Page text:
(Bloomberg) -- Chinese shares in Hong Kong rallied as trading resumed after holidays, playing catchup to gains seen in the onshore market following upbeat economic data.

The Hang Seng China Enterprises Index jumped 2.6% in Tuesday’s session. The gauge, which tracks major Chinese firms listed in the Asian financial hub, is now close to taking its gains from a Jan. 22 low to 20%. A benchmark of mainland equities climbed on Monday after data over the weekend showed the official manufacturing purchasing managers index in March registered its highest reading in a year.

The extension of the rally is lending credence to the view from some investors that Chinese shares have bottomed out after a yearslong rout, and policy support will be enough to revive the economy. Lazard Asset Management, Manulife Investment Management and Candriam Belgium NV are among global funds pivoting to China while paring their exposure to Indian stocks after a record-breaking rally.

“I strongly believe that the onshore and Hong Kong stock markets are already bottoming out and the rebound could continue into the second quarter,” said Dickie Wong, director of research at Kingston Securities Ltd. “The valuations are really cheap, positioning is still light, we just need more policy catalysts to boost the sentiment.”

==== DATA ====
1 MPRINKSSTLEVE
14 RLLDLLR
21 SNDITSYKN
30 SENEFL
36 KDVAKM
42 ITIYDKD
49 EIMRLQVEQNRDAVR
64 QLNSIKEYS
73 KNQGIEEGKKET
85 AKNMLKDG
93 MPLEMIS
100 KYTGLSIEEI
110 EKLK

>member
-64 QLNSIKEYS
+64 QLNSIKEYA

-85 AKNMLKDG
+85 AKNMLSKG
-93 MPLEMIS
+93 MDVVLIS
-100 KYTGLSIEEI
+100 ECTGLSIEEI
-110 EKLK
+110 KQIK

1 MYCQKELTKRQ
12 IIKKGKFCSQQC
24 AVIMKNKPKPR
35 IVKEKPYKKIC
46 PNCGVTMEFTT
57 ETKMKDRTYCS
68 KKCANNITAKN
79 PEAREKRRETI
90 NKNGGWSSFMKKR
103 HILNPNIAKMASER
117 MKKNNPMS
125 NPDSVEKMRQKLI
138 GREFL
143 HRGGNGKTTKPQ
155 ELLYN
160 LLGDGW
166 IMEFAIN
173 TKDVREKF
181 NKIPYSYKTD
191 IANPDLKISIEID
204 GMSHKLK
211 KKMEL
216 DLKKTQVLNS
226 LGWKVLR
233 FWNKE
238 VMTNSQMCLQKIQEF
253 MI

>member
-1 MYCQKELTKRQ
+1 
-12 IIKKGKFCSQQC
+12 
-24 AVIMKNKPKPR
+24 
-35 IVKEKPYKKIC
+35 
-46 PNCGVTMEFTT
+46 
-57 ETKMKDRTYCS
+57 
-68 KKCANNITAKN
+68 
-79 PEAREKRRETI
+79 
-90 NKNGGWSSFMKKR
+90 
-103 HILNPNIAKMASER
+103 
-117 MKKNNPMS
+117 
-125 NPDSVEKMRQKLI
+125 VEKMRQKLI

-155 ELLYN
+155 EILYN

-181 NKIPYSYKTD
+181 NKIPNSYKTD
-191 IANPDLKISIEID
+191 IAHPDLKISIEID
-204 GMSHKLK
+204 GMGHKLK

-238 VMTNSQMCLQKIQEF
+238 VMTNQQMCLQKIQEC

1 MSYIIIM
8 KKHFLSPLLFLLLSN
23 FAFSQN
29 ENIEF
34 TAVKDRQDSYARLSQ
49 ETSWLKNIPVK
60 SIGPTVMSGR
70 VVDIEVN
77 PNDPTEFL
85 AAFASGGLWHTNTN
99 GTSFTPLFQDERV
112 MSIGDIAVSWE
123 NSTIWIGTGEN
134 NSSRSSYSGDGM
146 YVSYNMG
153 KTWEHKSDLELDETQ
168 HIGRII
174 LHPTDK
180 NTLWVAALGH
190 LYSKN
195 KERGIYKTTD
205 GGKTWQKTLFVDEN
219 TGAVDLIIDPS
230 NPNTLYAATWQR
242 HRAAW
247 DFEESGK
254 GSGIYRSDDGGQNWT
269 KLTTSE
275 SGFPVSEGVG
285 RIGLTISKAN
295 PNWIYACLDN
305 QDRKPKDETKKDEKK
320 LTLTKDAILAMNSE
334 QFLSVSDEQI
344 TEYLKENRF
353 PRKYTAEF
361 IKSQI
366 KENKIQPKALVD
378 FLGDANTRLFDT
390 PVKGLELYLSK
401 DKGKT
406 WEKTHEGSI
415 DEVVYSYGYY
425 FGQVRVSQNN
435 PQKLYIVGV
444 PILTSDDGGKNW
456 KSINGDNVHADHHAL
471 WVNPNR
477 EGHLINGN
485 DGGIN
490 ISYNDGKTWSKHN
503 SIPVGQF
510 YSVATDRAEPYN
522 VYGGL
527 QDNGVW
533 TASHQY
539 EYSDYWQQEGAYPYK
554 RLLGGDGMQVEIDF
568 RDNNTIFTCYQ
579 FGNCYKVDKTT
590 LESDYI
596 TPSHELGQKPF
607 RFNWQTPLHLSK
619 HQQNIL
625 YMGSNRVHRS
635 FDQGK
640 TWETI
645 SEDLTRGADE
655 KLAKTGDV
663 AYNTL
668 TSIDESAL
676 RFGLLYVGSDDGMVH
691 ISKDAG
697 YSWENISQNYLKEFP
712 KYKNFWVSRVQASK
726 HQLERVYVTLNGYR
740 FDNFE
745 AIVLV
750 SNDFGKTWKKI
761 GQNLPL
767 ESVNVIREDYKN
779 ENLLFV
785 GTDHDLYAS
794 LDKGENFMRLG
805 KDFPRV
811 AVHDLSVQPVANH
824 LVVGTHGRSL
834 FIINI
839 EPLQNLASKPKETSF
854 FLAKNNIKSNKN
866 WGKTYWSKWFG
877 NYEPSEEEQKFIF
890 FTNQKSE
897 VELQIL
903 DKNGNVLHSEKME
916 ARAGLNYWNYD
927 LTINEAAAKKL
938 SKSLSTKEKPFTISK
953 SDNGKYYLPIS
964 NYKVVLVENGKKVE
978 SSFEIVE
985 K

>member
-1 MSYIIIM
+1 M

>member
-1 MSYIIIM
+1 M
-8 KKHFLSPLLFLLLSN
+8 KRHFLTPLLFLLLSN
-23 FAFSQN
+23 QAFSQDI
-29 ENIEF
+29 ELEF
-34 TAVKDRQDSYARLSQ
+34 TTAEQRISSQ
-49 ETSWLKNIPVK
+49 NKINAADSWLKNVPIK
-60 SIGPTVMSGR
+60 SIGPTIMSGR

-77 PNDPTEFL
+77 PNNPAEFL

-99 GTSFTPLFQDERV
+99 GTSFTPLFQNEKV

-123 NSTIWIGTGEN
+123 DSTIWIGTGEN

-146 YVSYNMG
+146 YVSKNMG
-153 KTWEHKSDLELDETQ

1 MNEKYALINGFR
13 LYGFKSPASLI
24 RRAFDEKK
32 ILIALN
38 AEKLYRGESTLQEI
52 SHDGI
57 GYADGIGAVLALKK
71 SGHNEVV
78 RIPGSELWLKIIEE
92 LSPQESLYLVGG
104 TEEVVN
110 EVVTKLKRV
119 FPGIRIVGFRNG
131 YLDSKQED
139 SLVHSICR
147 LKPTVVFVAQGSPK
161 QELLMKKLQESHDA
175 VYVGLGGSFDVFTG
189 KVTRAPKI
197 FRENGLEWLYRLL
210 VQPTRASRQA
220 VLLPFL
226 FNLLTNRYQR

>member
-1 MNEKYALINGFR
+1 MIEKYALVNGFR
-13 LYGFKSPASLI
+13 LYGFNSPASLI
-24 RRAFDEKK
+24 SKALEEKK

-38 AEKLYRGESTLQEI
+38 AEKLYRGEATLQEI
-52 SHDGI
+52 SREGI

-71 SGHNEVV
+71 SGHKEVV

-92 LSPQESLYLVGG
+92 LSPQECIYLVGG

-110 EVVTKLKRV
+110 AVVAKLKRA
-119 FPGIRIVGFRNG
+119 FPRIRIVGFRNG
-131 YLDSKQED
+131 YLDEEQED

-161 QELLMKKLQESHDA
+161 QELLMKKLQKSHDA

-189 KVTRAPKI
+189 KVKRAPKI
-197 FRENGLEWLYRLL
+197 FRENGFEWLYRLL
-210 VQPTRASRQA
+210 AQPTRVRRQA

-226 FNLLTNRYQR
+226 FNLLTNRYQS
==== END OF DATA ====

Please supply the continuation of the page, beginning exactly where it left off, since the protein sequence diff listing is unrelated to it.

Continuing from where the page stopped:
The manufacturing data was the latest economic green shoot alongside strong exports and rising consumer prices, boosting optimism about the country’s ability to achieve its ambitious growth goal of around 5% this year.

At the same time, Beijing has taken a series of steps to lift investor mood, including purchases by state funds, a clampdown on quantitative funds and restrictions on sales, along with fresh moves to ease the nation’s housing crisis.

Smartphone giant Xiaomi Corp. was among the biggest gainers on the HSCEI gauge on Tuesday, surging 16% at one point after its first electric vehicle drew strong demand. The Hang Seng Tech Index also jumped 1.9%.

A Pacific Investment Management Co.’s quantitative fund that delivered returns despite China’s slumping stock market is turning to beaten-down tech giants. Internet platform companies such as Alibaba Group Holding Ltd. and Tencent Holdings Ltd. have become attractive after years of regulatory crackdown reduced valuations to historical lows, Chris Brightman — chief investment officer at Research Affiliates LLC — who co-manages some Pimco funds, said in an interview last week.

To be sure, the HSCEI is still down about 23% from a peak recorded during the reopening rally last year. A more sustainable climb may hinge on a confluence of factors, ranging from Beijing’s success in tackling its property woes to the magnitude of further fiscal or monetary easing and reduced tensions with the US. Corporate earnings too have been mixed, with investment banks holding back from re-rating the market.

The onshore benchmark CSI 300 Index dropped 0.4% on Tuesday after rising 1.6% in the prior session.

“With reducing expected return for the US market, investors might be looking for places with better valuation like the Chinese one,” said Thomas Ip, executive director at Gaoyu Securities Ltd., who is cautiously optimistic on the market and expecting more stimulus policy to come out within this year.

(Updates with Tuesday’s closing prices)

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